During the last year, I have not been doing that much messaging, but the previous 7 years I did a substantial amount of it - both point-2-point and lots of pub/sub. I absolutely don't think that Atom / AtomPub by itself will replace messaging. I don't know enough about XMPP to know if it will replace traditional messaging some day. I am a big fan of AMQP, but don't know if it is viable yet or will be viable soon. Tim is dead on that PSB is an impressive corpus of work
My point, was only that Atom & AtomPub appears to be a very good format / protocol to do business events with a polling model. Having done a lot of pub/sub, I have done a lot of clustering. The buffer that Tim describes is not so simple when you get lots of clients and lots of consumers. That is where flow control starts to appear (if you really want to guarantee message delivery) and where the dark corners of fail over and clustering rear their heads. It is nothing against messaging per say - just how it is. My point really was that even "guaranteed" messaging is often not truly guaranteed. And that for the right usage scenario the poll model is simpler and more appropriate.
Furthermore - push models can be appealing to developers because it feels cool (has felt very cool to me) - even simple. My point is just that this isn't typically really the case.
It really just comes down to your requirements. For example message rate, how quickly your event sinks need to process, etc. For where I am thinking right now, high level business events don't typically need to be delivered more than every 10 minutes - perhaps ever minute. I'd much rather deploy some simple HA web infrastructure & Atom/AtomPub than AMQP, TIBCO, SonicMQ, ActiveMQ, etc. to meet those requirements.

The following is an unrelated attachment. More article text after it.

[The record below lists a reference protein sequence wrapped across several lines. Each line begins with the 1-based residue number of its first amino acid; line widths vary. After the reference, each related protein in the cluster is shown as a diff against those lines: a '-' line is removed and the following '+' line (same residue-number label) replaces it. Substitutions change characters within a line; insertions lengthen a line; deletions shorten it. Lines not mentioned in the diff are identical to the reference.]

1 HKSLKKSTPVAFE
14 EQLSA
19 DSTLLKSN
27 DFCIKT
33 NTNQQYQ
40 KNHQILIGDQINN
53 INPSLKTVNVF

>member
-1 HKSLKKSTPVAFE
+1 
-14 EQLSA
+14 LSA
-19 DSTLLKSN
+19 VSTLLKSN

In my experience with pub/sub style integration architectures when you are pushing information amongst major domains (e.g., party/customer information), there is always the nagging question if you missed an event - or how do I deal with drift. This is because even though it is supposedly guaranteed messaging, there is always a risk. I've seen people try to capture events and persist them so that they can be replayed in the event of this type of a problem. Or more commonly, check the master system every month to ensure that the systems are synchronized. An Atom feed seems like a good way to avoid this failure all together - in that rather than pushing a copy of the event to each interested sink, the sink just reads the feed. Sure the client has to be a little bit more intelligent, but it just seems more deterministic to me. But I have more to learn.